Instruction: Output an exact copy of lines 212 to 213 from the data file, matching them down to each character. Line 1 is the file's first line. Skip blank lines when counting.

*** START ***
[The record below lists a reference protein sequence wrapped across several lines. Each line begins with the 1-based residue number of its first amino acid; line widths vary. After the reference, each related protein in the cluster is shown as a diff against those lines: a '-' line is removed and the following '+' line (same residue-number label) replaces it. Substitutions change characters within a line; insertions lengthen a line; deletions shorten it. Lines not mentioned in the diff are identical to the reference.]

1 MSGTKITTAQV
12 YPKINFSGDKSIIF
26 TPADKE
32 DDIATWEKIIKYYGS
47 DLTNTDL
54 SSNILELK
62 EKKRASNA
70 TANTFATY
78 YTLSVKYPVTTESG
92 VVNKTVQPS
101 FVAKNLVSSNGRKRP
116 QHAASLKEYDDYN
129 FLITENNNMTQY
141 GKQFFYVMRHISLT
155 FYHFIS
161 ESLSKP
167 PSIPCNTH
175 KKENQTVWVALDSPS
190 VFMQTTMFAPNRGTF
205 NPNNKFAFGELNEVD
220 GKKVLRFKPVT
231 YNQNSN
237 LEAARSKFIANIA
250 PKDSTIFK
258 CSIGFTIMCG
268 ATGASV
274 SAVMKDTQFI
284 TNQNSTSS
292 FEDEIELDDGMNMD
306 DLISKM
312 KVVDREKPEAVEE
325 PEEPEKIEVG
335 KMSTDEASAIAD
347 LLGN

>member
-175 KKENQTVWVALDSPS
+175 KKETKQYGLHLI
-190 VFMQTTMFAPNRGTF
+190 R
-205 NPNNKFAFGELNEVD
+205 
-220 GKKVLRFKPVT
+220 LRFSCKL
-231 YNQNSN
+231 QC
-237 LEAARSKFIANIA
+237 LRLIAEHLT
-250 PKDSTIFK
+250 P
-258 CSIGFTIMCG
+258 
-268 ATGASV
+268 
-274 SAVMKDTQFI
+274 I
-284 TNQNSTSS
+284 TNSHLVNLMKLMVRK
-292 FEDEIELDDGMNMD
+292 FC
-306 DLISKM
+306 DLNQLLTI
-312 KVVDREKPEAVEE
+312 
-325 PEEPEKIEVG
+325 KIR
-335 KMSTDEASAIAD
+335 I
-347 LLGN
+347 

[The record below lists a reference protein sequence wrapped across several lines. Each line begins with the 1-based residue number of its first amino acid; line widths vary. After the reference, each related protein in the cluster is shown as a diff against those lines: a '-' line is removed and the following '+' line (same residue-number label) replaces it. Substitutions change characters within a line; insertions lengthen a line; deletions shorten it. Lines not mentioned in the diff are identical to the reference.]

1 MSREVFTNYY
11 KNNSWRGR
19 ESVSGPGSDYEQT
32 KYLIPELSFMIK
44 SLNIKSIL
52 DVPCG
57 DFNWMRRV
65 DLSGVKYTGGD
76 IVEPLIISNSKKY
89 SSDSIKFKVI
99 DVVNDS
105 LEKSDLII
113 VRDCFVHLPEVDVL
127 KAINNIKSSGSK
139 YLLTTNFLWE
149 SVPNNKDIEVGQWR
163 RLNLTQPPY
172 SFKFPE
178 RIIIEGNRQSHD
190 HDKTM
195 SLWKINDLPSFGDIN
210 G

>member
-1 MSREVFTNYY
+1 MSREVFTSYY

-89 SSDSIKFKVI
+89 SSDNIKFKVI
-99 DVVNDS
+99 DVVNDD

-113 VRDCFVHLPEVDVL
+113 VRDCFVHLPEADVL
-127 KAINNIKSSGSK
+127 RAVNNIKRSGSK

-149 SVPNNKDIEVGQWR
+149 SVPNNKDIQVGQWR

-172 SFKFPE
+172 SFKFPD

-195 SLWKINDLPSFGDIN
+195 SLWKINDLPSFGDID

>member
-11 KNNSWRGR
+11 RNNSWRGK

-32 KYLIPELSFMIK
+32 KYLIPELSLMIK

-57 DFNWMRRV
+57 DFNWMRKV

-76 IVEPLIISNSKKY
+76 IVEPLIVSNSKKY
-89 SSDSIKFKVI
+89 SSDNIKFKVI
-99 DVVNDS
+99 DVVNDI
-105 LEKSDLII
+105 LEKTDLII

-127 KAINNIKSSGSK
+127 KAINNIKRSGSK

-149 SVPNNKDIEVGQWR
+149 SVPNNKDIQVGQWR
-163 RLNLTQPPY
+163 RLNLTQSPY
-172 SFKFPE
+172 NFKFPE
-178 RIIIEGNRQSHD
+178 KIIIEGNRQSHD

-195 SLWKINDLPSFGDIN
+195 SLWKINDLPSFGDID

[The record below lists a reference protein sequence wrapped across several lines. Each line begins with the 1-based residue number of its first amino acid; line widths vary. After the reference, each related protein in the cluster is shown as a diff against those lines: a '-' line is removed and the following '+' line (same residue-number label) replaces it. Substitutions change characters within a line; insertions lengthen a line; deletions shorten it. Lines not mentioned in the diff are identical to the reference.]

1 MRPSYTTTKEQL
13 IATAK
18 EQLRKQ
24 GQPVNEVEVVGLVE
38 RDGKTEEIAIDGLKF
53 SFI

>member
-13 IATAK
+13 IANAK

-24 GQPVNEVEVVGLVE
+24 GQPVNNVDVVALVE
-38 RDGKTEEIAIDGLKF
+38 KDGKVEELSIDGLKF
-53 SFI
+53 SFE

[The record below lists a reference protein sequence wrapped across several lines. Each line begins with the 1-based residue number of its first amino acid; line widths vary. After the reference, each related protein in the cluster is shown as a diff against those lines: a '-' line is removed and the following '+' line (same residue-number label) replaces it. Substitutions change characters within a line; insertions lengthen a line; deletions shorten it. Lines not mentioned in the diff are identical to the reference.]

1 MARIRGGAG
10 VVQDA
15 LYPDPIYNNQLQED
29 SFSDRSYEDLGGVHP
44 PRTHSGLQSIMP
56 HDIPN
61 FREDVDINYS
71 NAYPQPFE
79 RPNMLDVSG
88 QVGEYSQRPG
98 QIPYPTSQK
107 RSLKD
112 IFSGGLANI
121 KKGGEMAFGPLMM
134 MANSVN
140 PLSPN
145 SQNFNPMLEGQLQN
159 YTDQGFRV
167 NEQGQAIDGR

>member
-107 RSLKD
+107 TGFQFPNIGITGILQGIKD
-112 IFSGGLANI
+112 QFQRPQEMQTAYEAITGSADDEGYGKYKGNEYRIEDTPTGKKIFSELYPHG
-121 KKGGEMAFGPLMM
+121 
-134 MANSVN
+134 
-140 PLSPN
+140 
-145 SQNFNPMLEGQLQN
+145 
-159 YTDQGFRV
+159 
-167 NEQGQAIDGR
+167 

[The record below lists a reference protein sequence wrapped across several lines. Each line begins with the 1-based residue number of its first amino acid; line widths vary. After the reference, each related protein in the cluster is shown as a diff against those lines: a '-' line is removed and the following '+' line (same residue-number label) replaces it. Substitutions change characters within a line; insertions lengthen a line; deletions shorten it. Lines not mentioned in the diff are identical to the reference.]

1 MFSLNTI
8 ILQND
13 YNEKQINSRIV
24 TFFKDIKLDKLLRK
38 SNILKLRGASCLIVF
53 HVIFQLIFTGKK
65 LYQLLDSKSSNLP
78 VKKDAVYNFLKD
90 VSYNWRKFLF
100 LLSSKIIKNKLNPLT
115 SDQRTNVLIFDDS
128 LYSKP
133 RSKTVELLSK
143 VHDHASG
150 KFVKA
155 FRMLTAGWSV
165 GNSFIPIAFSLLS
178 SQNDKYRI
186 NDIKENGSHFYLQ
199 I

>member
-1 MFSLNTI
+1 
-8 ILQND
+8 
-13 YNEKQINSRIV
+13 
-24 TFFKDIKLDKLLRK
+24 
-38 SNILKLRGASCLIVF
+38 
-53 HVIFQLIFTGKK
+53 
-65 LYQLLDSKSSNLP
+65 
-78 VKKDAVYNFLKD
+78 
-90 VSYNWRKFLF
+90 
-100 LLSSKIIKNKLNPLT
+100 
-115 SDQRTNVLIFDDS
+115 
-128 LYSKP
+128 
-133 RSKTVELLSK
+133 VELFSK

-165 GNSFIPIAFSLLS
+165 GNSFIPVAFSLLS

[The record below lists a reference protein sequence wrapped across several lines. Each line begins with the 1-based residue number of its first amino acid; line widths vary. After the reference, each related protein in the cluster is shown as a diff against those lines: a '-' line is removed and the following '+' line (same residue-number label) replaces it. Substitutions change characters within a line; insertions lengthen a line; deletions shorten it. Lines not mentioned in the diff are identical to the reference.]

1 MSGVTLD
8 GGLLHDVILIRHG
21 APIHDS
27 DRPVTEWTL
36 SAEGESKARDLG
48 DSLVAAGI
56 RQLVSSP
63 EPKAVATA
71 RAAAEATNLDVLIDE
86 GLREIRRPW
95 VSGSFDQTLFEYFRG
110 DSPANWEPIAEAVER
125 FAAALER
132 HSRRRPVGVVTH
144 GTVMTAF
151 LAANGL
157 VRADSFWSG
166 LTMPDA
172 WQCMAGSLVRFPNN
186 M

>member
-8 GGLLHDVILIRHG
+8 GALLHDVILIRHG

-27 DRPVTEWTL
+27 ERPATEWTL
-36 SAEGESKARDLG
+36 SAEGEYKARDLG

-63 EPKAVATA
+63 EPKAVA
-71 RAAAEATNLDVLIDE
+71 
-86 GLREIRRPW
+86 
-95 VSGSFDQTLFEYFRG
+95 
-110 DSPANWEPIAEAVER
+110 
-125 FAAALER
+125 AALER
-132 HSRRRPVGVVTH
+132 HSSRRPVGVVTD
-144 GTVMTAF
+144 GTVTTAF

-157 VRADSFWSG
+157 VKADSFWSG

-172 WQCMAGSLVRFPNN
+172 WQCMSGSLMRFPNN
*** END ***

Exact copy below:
>member
-1 MFSLNTI